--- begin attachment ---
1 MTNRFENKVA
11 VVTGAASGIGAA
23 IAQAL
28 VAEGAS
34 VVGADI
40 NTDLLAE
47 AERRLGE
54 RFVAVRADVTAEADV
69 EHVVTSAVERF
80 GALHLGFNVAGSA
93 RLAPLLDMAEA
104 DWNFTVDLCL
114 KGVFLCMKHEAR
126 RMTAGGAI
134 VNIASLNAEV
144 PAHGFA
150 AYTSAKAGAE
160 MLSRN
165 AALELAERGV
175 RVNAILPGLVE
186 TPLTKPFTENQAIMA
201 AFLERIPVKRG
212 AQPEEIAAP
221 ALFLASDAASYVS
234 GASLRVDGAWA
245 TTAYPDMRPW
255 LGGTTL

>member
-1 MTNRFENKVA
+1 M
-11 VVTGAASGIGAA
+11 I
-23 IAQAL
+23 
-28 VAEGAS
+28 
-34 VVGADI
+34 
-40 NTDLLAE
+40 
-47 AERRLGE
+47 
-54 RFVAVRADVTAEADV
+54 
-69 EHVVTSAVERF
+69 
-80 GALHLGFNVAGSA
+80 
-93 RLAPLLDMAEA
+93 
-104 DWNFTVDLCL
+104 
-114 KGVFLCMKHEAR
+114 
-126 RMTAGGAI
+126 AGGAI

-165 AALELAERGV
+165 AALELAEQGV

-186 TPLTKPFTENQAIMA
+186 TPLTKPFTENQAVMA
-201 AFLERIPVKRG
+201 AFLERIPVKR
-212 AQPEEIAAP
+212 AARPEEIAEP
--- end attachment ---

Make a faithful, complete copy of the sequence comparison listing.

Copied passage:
1 MTNRFENKVA
11 VVTGAASGIGAA
23 IAQAL
28 VAEGAS
34 VVGADI
40 NTDLLAE
47 AERRLGE
54 RFVAVRADVTAEADV
69 EHVVTSAVERF
80 GALHLGFNVAGSA
93 RLAPLLDMAEA
104 DWNFTVDLCL
114 KGVFLCMKHEAR
126 RMTAGGAI
134 VNIASLNAEV
144 PAHGFA
150 AYTSAKAGAE
160 MLSRN
165 AALELAERGV
175 RVNAILPGLVE
186 TPLTKPFTENQAIMA
201 AFLERIPVKRG
212 AQPEEIAAP
221 ALFLASDAASYVS
234 GASLRVDGAWA
245 TTAYPDMRPW
255 LGGTTL

>member
-1 MTNRFENKVA
+1 M
-11 VVTGAASGIGAA
+11 I
-23 IAQAL
+23 
-28 VAEGAS
+28 
-34 VVGADI
+34 
-40 NTDLLAE
+40 
-47 AERRLGE
+47 
-54 RFVAVRADVTAEADV
+54 
-69 EHVVTSAVERF
+69 
-80 GALHLGFNVAGSA
+80 
-93 RLAPLLDMAEA
+93 
-104 DWNFTVDLCL
+104 
-114 KGVFLCMKHEAR
+114 
-126 RMTAGGAI
+126 AGGAI

-165 AALELAERGV
+165 AALELAEQGV

-186 TPLTKPFTENQAIMA
+186 TPLTKPFTENQAVMA
-201 AFLERIPVKRG
+201 AFLERIPVKR
-212 AQPEEIAAP
+212 AARPEEIAEP